- chetnik73Participant@chetnik73Join Date: 2007Post Count: 47
We are a couple looking to build a duplex on our block with the aim of one being our PPOR and one being an investment for the kids.
What do people suggest as a correct loan structure for such a project? PPOR P&I and investment as Interest only?
Also does the below project sound feasible? Our details below
Current house and land valued at 1.4mil.
510k mortgage outstanding.
Income of 170k for my and 145k for my wife.
Also own an investment property owing 380k valued at 480k with a $430 weekly return. No other debts.
Duplex build cost 1.1 Mil for both. Based on comparative duplex values in our area we believe each duplex would be valued at 1.2m on completion with an estimated rent of $1000 per week.
We contacted one broker and he suggested three seperate loans. One for existing debt, one for ppor and one for interest only.
Any advice on structure or feasibility of the above project would be great.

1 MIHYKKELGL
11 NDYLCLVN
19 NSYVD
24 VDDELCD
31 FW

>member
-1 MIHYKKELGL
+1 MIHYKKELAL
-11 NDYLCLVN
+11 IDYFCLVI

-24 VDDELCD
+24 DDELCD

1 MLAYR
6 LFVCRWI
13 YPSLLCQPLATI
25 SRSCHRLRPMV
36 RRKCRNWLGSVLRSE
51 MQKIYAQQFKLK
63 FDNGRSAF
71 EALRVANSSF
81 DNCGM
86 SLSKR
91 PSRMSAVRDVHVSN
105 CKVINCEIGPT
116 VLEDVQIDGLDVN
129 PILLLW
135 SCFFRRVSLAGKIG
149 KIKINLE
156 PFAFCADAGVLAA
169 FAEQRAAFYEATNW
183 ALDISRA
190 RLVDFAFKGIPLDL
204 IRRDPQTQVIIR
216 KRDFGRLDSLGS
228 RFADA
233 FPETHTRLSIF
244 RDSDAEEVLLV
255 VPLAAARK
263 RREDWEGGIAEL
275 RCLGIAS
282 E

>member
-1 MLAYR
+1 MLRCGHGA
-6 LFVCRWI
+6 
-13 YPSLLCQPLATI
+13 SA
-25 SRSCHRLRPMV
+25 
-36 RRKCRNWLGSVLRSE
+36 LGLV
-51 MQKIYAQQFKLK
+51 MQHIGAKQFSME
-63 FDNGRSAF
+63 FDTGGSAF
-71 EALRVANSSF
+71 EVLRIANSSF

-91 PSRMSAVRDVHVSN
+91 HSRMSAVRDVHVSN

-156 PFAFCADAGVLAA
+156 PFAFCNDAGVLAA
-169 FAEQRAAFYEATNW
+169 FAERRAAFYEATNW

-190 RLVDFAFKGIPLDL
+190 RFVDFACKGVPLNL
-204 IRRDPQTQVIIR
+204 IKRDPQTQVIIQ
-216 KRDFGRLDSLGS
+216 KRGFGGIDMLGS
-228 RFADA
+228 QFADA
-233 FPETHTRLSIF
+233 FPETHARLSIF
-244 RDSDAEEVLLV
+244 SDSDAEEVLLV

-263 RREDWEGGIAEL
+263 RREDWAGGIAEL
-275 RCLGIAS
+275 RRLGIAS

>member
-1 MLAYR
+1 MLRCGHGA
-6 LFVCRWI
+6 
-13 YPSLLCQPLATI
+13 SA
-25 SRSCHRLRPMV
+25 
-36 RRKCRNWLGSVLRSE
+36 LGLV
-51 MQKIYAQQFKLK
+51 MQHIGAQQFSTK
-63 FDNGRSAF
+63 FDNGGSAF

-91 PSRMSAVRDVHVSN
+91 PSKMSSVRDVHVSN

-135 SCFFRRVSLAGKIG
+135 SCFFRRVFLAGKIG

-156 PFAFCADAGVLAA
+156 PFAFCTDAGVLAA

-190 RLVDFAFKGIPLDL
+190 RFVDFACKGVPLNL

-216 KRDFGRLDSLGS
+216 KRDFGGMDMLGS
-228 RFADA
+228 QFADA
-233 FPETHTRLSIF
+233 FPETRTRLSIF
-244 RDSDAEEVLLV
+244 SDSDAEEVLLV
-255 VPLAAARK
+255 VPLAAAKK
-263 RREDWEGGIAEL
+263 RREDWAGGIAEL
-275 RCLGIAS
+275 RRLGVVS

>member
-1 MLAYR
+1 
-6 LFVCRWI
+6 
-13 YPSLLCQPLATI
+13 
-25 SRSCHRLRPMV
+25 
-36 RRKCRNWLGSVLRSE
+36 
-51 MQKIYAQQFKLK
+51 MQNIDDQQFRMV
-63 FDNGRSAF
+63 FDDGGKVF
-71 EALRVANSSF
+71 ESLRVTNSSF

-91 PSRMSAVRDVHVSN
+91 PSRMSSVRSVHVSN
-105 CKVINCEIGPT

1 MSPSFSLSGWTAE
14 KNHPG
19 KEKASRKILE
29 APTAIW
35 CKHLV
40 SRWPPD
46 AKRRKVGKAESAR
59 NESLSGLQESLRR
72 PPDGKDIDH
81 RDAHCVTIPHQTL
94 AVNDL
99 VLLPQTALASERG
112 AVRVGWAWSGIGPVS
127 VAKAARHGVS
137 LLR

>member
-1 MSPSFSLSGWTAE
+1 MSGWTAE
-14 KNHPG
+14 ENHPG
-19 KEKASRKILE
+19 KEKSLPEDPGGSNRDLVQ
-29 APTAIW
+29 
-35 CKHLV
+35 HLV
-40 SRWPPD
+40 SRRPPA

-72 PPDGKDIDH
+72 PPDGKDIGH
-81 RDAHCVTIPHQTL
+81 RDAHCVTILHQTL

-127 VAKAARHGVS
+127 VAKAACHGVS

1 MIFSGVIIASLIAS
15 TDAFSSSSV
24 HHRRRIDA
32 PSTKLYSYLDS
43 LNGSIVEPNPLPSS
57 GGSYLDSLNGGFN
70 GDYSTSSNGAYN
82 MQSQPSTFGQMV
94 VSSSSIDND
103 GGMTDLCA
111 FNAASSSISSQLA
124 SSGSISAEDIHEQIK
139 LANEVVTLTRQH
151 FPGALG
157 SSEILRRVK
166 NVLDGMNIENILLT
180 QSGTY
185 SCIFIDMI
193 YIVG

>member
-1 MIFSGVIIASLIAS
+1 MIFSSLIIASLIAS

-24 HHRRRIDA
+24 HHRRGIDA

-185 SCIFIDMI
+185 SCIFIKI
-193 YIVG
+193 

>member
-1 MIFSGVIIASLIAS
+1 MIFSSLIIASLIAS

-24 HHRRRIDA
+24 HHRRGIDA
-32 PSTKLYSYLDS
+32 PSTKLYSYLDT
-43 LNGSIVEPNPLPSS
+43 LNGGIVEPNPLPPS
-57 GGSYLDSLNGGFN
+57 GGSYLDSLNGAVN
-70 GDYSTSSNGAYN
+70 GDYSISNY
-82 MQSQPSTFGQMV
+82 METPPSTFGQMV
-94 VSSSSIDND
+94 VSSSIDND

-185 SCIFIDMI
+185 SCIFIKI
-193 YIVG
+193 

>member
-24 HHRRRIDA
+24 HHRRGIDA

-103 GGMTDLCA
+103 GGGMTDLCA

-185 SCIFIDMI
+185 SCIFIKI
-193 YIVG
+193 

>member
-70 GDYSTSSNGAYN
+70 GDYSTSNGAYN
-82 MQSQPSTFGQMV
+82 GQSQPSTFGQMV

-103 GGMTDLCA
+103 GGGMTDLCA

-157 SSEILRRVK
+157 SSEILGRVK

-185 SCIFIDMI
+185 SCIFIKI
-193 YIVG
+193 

Thanks in advance
Richard TaylorParticipant@qlds007Join Date: 2003Post Count: 12,024
- This topic was modified 2 years, 2 months ago by chetnik73.
I am assuming from the post that you intend to knock down the existing house and then construct 2 new dwellings on the land.
If this is the case the Tax deductibility would normally be based on the sq metre of each dwelling and is likely to be an interest only loan during construction.
As far as structure is concerned we would need a little more information to provide a suitable response.
Yours in FinanceTerrywParticipant@terrywJoin Date: 2001Post Count: 16,213
There is a simple way to increase deductions and that would be to borrow 100% for the construction. wait till titles are separated, split the loan and then pay down the non-deductible portion.Steve McKnightKeymaster@stevemcknightJoin Date: 2001Post Count: 1,763
You have some savvy people who have responded already.
All I would add is to make sure your loan product fits within the flexibility and features you need. Lenders sometimes sell you a loan ‘burger with the lot’ (which is top of the line expensive), when all you are really after (and need) is a cheeseburger. For instance, fixed loans sound good, but you lose flexibility to payout early.
Oh, and the last thing I would say is this: don’t get too distracted by the interest rate. Be happy to pay more for the loan that is right for you.
Steve McKnight | PropertyInvesting.com Pty Ltd | CEO
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